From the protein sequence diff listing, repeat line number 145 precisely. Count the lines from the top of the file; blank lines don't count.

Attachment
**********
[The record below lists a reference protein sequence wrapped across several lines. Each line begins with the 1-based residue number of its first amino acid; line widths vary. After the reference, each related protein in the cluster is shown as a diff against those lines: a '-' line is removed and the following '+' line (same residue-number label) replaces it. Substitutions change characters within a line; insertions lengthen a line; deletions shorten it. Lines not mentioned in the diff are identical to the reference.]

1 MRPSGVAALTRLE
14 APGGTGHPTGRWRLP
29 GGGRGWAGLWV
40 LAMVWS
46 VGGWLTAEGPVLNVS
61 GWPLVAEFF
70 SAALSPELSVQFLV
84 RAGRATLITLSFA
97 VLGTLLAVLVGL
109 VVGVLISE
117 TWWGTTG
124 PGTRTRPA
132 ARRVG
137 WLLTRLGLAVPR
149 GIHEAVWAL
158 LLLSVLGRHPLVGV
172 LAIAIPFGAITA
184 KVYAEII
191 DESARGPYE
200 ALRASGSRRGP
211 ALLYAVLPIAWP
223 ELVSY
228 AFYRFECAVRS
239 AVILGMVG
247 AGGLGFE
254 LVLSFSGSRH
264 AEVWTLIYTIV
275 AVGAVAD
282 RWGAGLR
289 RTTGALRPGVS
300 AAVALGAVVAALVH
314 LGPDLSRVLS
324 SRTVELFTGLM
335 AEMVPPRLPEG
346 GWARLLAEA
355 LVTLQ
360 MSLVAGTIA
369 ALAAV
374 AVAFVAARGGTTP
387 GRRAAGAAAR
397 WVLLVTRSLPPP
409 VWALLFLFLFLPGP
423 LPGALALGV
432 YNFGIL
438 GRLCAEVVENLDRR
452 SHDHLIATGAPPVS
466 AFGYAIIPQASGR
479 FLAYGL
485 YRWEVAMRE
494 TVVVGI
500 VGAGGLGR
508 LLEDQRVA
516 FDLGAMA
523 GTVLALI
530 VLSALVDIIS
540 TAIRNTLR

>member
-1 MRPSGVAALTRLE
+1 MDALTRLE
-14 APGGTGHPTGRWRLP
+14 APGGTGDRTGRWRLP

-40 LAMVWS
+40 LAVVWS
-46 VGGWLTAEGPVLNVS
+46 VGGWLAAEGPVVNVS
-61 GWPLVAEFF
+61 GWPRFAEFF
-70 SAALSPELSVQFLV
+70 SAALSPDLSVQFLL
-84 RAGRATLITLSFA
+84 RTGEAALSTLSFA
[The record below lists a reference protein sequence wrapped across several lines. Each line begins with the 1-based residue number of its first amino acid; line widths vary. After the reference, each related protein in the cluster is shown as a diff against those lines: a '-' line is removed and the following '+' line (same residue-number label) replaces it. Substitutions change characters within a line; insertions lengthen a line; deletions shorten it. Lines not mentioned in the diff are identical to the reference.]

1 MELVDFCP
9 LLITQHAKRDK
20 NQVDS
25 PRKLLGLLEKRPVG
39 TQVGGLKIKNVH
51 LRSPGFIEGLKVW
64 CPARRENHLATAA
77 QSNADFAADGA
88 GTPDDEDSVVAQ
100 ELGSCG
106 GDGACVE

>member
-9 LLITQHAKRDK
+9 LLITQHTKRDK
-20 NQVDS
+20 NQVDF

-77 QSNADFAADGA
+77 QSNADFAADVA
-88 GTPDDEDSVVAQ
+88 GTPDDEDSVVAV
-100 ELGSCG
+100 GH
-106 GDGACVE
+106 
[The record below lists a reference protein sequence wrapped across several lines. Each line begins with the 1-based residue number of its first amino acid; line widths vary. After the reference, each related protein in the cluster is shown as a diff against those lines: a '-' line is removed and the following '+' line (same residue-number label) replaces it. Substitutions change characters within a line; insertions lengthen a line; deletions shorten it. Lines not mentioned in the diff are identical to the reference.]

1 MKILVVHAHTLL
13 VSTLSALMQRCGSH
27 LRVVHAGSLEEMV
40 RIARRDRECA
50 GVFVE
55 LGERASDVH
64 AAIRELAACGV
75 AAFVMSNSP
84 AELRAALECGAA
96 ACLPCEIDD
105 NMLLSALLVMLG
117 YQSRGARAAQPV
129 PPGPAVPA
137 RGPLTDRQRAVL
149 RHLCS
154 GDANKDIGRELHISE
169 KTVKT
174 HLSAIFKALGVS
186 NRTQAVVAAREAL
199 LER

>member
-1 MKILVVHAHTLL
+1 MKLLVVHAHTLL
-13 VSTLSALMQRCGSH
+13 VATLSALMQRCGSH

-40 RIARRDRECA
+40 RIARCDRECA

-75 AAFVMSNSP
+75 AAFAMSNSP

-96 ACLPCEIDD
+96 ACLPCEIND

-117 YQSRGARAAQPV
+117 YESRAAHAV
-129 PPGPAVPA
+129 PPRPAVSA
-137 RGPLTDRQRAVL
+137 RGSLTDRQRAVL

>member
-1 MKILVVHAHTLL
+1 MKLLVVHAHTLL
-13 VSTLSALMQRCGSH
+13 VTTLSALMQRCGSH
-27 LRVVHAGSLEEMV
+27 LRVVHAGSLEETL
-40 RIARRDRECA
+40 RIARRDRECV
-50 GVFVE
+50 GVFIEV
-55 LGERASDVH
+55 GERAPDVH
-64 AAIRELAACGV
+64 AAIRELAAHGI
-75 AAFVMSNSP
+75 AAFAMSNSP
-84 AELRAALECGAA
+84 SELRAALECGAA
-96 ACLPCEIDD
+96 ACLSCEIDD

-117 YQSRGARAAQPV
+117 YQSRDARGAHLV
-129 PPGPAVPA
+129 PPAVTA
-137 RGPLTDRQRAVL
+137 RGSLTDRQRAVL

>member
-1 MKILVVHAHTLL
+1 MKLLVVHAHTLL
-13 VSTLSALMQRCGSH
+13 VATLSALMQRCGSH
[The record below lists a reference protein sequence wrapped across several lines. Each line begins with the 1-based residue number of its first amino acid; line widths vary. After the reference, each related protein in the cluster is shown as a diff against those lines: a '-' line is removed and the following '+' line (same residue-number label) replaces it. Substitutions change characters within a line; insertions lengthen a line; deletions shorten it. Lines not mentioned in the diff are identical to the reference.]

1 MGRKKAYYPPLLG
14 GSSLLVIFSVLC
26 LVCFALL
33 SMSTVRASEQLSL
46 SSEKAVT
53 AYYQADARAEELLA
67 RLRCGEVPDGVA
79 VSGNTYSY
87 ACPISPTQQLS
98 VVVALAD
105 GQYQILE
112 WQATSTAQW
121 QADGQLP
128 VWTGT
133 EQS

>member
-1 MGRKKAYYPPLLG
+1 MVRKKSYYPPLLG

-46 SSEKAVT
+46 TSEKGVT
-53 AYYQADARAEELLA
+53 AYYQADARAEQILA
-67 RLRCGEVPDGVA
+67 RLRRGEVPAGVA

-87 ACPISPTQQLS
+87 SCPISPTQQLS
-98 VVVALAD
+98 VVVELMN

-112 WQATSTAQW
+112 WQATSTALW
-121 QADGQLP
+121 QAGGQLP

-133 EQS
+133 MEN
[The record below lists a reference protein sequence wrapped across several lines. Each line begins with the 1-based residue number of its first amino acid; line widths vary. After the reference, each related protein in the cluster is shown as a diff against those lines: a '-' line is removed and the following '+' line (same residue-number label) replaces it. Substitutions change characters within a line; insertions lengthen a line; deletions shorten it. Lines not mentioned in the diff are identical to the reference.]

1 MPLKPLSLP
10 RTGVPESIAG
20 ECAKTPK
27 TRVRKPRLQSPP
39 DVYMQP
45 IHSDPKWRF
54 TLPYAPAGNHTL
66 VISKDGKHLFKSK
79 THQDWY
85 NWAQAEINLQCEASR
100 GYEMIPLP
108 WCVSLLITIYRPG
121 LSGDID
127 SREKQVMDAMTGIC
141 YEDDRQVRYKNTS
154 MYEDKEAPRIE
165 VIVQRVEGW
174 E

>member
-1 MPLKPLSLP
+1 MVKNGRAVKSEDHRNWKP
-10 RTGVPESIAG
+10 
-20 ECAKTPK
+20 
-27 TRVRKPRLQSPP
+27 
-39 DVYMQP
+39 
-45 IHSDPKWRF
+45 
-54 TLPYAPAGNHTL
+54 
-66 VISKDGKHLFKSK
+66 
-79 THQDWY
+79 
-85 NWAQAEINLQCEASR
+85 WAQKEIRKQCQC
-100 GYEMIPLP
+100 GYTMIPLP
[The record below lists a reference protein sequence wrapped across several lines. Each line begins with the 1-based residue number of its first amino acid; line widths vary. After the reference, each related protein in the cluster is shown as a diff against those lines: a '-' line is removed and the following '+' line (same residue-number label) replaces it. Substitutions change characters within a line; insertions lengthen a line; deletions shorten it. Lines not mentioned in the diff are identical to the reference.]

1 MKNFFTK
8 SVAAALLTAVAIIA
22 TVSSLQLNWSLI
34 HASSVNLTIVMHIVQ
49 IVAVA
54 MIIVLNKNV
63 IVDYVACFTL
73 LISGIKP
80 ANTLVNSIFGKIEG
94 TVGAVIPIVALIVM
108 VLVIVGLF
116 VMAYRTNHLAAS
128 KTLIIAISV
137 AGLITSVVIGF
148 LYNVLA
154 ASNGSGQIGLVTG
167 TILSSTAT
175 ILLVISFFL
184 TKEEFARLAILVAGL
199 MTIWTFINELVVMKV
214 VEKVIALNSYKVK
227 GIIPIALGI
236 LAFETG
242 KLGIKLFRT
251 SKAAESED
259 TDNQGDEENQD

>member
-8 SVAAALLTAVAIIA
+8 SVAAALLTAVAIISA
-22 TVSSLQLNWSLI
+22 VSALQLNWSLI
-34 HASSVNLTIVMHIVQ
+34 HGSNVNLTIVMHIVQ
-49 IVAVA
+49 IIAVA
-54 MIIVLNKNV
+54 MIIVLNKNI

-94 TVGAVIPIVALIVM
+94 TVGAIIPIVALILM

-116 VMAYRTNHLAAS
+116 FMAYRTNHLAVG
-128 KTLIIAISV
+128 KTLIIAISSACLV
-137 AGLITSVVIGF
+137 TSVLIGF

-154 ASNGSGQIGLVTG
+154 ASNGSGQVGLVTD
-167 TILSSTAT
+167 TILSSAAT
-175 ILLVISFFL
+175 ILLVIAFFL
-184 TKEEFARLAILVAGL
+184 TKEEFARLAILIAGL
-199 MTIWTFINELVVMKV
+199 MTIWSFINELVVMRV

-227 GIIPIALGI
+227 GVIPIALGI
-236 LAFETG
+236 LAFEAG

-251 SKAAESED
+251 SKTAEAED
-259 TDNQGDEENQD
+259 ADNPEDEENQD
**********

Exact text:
-50 GVFVE